Opening ceremony for BYD Hungarian production facility
BYD has formally opened its first bus plant in Europe in the northern Hungarian town of Komarom. The new plant sees an initial investment by BYD of around €20million with 32 employees of whom 68 per cent are factory workers. Eventually the plant will employ around 300 people, according to BYD, the vast majority being locally-recruited Hungarians with a technical background, who will assemble up to 400 electric buses a year on two shifts for export to customers across continental Europe.
Initial output will be electric buses and coaches but other products will follow, including electric forklift trucks and light commercial vehicles. It is planned that the Hungary plant will produce the bus chassis for the UK (for assembly into complete vehicles under the BYD ADL partnership) and the newly-announced BYD factory in France. There are plans to deliver up to 40 vehicles by the end of this year.
Isbrand Ho, managing director, BYD Europe explained why BYD chose Hungary and Komarom for its new factory: “Firstly because of its central location and its long tradition of engineering excellence but also we are very conscious of the strong heritage of bus making in this immediate area. Now the government is reinforcing that industry and we are proud to be at the forefront of that movement”.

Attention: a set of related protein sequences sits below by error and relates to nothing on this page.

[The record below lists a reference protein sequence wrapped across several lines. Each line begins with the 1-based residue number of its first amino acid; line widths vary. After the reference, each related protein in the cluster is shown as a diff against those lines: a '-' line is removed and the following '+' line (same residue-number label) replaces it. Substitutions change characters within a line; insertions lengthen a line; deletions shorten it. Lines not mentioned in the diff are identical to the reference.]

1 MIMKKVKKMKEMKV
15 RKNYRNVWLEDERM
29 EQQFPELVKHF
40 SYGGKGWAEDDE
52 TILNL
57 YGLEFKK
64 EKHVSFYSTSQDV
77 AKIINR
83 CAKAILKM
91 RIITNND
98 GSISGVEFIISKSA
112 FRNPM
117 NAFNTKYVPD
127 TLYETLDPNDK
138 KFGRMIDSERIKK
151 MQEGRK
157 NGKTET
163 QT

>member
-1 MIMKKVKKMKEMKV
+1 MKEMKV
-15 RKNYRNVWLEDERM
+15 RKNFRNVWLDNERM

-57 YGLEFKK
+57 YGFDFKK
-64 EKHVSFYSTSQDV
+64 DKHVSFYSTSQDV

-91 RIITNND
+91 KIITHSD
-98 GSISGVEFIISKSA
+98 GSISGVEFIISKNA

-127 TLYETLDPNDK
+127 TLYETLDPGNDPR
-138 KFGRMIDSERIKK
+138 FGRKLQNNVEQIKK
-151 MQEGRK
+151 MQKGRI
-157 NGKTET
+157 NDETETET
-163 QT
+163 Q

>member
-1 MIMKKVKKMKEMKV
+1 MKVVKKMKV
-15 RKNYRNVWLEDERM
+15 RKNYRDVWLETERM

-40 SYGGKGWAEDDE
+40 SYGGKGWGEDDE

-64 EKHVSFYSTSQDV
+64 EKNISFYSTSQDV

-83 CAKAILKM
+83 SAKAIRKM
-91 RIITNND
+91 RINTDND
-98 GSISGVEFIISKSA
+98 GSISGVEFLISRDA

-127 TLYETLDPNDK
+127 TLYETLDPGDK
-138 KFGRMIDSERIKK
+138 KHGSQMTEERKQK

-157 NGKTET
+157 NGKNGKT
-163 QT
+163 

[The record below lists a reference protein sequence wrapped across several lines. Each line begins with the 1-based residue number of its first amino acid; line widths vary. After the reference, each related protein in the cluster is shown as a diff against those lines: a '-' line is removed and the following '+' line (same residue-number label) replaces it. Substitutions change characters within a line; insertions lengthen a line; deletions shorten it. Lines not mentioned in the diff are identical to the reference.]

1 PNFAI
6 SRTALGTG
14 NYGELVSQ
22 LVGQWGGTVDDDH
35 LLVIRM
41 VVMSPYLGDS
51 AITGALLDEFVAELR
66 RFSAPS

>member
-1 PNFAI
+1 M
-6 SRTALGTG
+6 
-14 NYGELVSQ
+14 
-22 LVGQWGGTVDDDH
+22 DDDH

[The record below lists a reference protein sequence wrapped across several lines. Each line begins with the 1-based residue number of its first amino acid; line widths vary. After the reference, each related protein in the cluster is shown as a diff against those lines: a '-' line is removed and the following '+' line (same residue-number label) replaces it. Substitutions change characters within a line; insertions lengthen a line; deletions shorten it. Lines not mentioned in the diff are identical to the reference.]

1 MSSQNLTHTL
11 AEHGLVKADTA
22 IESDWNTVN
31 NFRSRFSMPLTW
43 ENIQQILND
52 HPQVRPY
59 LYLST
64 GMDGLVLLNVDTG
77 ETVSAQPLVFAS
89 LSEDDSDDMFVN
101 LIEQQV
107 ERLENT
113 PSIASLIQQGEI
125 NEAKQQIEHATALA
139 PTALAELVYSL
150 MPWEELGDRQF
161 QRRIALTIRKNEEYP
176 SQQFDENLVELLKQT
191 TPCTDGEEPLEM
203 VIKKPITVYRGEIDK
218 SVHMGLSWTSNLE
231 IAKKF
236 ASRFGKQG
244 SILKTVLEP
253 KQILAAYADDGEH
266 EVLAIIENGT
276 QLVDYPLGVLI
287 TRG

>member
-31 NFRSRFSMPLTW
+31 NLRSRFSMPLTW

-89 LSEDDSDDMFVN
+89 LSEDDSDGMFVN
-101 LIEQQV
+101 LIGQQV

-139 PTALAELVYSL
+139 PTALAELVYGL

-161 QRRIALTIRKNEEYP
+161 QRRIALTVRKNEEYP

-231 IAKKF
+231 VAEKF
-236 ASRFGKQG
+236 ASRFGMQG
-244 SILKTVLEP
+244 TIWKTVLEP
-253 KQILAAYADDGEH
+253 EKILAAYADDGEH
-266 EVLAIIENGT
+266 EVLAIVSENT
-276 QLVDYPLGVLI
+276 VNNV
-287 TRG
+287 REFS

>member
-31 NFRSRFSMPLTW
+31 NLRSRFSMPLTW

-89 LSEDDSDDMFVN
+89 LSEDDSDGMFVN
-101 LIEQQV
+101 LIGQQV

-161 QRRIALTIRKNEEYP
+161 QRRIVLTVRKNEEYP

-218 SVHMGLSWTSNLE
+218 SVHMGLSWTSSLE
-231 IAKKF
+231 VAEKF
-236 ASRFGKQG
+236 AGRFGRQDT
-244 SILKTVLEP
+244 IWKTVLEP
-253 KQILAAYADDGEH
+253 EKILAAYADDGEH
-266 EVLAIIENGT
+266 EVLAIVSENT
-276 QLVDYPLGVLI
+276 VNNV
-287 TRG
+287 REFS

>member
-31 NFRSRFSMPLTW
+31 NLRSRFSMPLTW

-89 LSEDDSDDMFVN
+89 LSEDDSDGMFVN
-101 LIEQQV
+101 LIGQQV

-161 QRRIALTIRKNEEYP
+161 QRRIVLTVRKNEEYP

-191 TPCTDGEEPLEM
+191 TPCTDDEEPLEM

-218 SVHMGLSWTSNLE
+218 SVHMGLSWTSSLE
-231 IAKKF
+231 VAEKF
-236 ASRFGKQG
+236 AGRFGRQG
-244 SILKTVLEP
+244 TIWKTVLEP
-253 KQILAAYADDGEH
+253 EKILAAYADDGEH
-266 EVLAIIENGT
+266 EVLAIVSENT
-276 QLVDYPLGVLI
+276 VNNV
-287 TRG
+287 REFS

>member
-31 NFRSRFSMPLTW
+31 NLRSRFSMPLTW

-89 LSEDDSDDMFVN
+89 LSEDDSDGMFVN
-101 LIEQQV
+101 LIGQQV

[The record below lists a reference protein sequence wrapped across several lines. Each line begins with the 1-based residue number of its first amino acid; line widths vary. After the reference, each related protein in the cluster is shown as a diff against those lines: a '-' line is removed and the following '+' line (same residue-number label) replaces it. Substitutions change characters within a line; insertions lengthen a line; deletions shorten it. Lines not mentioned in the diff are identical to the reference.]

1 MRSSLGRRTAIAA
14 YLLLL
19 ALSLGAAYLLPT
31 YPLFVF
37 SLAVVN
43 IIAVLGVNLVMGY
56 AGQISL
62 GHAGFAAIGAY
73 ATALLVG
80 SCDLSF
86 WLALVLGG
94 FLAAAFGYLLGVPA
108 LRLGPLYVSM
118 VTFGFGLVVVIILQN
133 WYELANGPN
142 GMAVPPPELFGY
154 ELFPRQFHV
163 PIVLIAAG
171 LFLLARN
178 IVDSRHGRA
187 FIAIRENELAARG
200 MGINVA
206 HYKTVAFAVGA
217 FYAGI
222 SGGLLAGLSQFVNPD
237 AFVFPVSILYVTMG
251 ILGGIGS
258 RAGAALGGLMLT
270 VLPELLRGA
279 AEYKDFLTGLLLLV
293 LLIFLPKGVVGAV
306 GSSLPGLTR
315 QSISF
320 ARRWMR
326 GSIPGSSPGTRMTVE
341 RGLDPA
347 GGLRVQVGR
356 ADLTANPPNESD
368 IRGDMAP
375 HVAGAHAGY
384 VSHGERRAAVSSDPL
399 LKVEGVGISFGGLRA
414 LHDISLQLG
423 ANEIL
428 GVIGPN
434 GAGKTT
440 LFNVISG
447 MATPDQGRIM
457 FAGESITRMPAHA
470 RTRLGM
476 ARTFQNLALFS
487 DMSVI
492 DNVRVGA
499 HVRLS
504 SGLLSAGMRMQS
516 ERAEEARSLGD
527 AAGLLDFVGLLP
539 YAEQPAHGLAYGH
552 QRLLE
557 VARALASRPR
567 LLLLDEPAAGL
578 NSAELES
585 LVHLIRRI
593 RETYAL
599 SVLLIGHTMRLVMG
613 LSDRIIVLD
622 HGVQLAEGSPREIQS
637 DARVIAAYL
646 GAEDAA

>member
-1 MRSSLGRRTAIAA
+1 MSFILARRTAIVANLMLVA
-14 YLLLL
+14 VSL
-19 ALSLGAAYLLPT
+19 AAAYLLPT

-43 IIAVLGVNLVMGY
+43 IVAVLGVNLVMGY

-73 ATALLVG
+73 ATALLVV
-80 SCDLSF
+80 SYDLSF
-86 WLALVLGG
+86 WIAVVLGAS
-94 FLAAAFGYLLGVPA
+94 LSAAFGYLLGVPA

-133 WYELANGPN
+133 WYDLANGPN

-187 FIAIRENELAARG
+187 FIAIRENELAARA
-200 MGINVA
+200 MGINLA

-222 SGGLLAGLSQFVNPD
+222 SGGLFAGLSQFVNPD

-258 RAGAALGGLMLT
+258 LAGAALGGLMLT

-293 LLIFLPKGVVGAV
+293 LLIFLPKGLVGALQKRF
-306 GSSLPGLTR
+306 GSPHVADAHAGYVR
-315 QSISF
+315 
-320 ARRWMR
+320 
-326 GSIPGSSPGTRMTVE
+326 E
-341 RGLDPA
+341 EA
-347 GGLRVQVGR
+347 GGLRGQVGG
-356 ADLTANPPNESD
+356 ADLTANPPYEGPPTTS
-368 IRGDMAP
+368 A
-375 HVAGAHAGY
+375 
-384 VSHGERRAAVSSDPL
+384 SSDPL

Péter Szijjártó, minister of foreign affairs and trade, adds: “We are very pleased that BYD, a major Chinese multinational on the cutting edge of new automotive technology, has chosen Hungary as the location for its first fully-owned bus plant in Europe, which will eventually employ 300 people.
“This investment demonstrates Hungary’s success in attracting both industrial investment and innovation, and the international competitiveness of its auto sector.”
BYD says the new 66,000 sq m complex is the first of a series of European production facilities.
“Not a week goes past without another report linking the serious detrimental health consequences of breathing polluted air and most of that pollution comes from road vehicles, largely diesel powered,” adds Ho. “Learning from the streets of major Chinese cities where poor air quality is not new, we are targeting our world-leading battery technology on the city bus sector, although our ambitions stretch way beyond this humble type of vehicle.
“It is no coincidence therefore that BYD electric buses already make up the largest fleet of zero emission buses at a major international airport – Amsterdam’s Schiphol – and the largest fleet of electric city buses – in service on the streets of London.”